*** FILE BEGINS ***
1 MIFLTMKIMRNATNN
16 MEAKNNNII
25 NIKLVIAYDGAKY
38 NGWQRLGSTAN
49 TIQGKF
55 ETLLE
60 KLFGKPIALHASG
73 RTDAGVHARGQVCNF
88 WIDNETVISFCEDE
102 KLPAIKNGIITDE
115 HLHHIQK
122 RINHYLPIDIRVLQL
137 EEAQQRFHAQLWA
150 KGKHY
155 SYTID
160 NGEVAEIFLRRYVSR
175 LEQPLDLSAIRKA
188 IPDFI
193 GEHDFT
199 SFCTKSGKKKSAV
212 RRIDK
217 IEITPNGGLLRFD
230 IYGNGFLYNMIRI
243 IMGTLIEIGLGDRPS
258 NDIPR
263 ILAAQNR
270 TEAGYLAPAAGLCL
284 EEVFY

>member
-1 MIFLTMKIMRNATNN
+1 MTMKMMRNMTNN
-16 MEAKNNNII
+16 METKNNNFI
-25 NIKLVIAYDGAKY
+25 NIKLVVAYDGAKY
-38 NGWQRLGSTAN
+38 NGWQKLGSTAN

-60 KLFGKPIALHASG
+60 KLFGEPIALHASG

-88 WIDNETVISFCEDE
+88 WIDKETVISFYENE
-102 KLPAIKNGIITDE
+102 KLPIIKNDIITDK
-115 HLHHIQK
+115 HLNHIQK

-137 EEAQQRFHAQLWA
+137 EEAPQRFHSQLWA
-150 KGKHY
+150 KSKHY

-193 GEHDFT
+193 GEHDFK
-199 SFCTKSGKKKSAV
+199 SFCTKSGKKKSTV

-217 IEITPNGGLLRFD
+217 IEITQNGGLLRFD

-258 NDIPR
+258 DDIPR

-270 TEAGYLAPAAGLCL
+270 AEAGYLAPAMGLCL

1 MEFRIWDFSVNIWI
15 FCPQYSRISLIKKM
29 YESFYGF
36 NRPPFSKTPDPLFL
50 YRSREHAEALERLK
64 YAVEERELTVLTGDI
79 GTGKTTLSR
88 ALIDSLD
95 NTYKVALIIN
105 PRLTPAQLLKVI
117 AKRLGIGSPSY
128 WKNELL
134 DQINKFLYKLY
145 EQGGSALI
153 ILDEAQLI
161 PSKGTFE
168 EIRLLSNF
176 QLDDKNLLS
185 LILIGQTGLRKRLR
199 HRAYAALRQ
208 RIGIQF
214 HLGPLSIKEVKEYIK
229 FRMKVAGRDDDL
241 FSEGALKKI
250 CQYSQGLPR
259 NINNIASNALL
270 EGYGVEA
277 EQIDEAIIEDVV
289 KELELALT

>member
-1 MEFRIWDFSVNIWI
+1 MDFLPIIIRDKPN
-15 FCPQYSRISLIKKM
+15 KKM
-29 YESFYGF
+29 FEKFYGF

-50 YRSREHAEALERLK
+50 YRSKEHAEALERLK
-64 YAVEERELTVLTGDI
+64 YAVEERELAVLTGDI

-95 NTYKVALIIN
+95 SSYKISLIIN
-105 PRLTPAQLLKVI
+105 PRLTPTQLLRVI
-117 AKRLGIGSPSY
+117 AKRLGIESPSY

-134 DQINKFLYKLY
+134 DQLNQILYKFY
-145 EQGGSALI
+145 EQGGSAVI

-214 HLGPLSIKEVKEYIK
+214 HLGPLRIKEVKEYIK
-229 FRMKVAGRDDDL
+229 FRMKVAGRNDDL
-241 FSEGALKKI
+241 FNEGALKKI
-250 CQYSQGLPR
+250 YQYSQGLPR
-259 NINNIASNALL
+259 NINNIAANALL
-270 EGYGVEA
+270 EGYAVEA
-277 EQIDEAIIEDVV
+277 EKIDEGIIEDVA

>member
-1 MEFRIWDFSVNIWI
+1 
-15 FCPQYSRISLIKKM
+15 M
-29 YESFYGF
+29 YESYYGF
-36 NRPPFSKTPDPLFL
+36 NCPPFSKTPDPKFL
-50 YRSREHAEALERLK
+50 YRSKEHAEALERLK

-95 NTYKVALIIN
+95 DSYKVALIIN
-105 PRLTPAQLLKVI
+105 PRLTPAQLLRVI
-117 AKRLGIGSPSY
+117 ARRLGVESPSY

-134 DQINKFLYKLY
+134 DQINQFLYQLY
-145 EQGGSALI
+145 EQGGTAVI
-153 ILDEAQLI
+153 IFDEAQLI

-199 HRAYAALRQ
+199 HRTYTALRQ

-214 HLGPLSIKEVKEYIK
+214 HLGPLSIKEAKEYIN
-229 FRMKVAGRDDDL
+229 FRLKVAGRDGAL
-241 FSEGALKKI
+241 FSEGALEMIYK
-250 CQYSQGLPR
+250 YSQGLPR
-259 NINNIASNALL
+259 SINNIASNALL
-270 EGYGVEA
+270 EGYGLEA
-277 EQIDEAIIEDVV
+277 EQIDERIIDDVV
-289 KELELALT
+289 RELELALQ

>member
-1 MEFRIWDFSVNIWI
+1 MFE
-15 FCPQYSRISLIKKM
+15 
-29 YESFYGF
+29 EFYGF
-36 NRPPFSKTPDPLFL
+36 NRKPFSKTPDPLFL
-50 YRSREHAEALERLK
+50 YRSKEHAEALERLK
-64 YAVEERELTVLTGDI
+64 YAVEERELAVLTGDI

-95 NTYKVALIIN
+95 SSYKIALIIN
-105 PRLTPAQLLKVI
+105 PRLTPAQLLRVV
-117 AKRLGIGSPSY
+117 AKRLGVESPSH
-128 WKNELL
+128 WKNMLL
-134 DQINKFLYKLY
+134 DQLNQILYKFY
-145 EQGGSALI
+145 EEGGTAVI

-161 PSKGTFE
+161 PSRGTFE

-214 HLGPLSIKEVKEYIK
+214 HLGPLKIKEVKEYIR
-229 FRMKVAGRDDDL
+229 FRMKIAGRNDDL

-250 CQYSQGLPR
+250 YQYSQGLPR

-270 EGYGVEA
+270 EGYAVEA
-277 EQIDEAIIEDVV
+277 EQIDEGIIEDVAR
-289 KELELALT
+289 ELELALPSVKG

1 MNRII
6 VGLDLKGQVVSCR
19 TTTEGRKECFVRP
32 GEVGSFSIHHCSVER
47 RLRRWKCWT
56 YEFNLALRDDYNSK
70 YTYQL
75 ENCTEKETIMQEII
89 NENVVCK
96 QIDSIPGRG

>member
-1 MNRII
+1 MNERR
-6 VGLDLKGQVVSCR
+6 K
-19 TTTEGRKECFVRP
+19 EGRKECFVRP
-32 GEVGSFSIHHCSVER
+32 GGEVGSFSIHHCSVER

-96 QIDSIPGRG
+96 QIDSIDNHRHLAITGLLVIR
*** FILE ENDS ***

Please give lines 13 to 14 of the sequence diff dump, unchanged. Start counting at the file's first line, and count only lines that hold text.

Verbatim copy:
137 EEAQQRFHAQLWA
150 KGKHY